S. Carolina Gov. Haley calls for removal of Confederate flag from state capitol
UN Ambassador Nikki Haley (WMBF-TV)

South Carolina Governor Nikki Haley on Monday called on lawmakers to take down the Confederate battle flag in the state capitol, a week after a white gunman allegedly shot dead nine black worshipers at a historic church.


The flag at the State House grounds in Columbia became a fresh focus of criticism in recent days after the Charleston church massacre, which federal authorities are investigating as a hate crime and an act of racially motivated terrorism by accused gunman Dylann Roof, 21.

"It's time to move the flag from the capitol grounds," Haley, a Republican, told reporters. The flag was a symbol of the pro-slavery South during the U.S. Civil War. "This is a moment in which we can say that the flag, while an integral part of our past, does not represent the future of our great state."

The shooting at Emanuel African Methodist Episcopal Church came in a year of intense debate over U.S. race relations following the killings of unarmed black men by police officers, which has sparked a reinvigorated civil rights movement under the "Black Lives Matter" banner.

Opponents of flying the flag at the State House grounds consider it an emblem of slavery that has become a rallying symbol for racism and xenophobia in the United States. Supporters, who fly the flag at their homes, wear it on clothing and put it on bumper stickers, say it is a symbol of the South's history and culture, as well a memorial to the roughly 480,000 Confederate Civil War casualties. That figure includes the dead, wounded and prisoners.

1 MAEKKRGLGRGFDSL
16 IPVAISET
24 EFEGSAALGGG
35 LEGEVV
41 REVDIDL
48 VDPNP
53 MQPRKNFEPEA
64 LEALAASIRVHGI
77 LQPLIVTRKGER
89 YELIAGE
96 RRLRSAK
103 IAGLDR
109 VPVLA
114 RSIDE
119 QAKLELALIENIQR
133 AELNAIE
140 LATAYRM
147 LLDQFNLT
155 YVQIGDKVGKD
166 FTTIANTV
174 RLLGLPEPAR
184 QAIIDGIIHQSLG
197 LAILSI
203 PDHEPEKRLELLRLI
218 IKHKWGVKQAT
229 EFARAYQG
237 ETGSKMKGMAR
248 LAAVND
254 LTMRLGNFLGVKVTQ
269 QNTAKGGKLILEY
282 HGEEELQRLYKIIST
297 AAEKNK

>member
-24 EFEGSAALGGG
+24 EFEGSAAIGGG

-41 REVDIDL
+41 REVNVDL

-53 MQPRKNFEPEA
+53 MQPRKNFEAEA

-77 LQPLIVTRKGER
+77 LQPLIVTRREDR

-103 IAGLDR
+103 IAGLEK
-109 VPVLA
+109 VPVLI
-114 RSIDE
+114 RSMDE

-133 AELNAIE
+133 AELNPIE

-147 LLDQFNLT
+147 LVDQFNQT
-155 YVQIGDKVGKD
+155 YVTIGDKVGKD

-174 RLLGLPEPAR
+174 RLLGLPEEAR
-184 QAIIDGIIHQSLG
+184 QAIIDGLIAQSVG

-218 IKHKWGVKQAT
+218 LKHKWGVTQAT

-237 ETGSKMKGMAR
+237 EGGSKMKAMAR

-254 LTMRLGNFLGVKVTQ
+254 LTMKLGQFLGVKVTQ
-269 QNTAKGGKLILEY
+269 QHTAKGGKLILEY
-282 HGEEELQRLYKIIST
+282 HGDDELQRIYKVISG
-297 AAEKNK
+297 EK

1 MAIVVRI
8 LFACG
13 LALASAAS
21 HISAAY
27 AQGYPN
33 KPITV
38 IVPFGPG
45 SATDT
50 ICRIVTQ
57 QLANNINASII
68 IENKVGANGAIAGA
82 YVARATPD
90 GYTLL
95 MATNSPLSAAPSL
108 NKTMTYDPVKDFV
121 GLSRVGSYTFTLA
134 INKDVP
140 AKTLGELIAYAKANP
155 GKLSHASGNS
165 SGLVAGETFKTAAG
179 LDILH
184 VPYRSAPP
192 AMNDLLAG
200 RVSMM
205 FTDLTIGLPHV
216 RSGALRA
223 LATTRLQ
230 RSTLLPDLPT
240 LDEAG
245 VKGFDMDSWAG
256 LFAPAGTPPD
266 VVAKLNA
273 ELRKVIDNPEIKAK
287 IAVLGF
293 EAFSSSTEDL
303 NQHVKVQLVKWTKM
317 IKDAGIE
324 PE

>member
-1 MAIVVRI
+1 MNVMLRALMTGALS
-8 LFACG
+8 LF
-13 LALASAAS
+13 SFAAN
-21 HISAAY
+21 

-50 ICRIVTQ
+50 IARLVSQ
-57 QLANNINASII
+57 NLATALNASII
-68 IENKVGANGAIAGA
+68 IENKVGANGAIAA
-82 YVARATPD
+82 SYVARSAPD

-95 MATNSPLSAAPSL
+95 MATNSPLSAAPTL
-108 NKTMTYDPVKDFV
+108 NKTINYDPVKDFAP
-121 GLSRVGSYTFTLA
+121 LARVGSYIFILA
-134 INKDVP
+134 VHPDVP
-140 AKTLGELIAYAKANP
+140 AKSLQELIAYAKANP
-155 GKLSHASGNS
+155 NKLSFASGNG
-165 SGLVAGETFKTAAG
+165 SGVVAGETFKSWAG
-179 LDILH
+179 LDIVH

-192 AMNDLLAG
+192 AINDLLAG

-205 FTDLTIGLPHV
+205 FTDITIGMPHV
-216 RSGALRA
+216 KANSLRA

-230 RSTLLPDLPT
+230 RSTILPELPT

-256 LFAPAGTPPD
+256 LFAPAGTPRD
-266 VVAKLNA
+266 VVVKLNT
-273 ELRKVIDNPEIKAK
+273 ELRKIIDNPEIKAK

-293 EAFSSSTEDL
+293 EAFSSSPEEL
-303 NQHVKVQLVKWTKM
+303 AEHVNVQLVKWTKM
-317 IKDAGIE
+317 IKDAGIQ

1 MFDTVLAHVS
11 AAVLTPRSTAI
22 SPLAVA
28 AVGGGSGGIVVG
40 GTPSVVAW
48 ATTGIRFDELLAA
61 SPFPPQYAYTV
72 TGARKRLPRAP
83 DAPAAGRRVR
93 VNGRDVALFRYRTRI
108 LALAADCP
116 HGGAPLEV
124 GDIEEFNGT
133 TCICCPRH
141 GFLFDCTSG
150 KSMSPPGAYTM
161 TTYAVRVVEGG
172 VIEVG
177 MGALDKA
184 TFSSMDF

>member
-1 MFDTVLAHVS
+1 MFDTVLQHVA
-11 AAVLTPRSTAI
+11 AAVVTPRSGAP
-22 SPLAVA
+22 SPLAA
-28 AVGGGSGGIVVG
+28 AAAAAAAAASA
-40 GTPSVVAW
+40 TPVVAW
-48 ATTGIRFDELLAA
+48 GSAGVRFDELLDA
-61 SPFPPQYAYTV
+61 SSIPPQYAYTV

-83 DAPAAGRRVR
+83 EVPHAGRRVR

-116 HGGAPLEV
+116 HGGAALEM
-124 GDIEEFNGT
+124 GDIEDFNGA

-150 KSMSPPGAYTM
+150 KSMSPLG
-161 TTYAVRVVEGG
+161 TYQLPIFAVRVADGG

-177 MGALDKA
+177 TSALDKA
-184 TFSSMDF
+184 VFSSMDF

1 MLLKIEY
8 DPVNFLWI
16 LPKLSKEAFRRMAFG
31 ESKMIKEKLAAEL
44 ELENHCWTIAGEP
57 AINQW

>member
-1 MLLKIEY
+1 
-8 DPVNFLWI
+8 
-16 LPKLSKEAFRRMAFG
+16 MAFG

A group of both black and white leaders called for a rally Tuesday at the State House in Columbia to bring their demand directly to lawmakers.

"The time has come to remove this symbol of hate and division from our state capitol," said Reverend Nelson Rivers, pastor of the Charity Missionary Baptist Church in North Charleston, South Carolina, ahead of Haley's remarks.

"Remove this symbol of divisiveness and even terrorism to some," said Rivers, who is black and works with the National Action Network civil rights group.

Roof was arrested on Thursday and charged with nine counts of murder for allegedly gunning down members of a Bible study group at the "Mother Emanuel" church after sitting with them for an hour on Wednesday night.

(Reporting by Harriet McLeod, Luciana Lopez and Alana Wise; Additional reporting by Steve Holland in Washington; Writing by Scott Malone; Editing by James Dalgleish and Lisa Shumaker)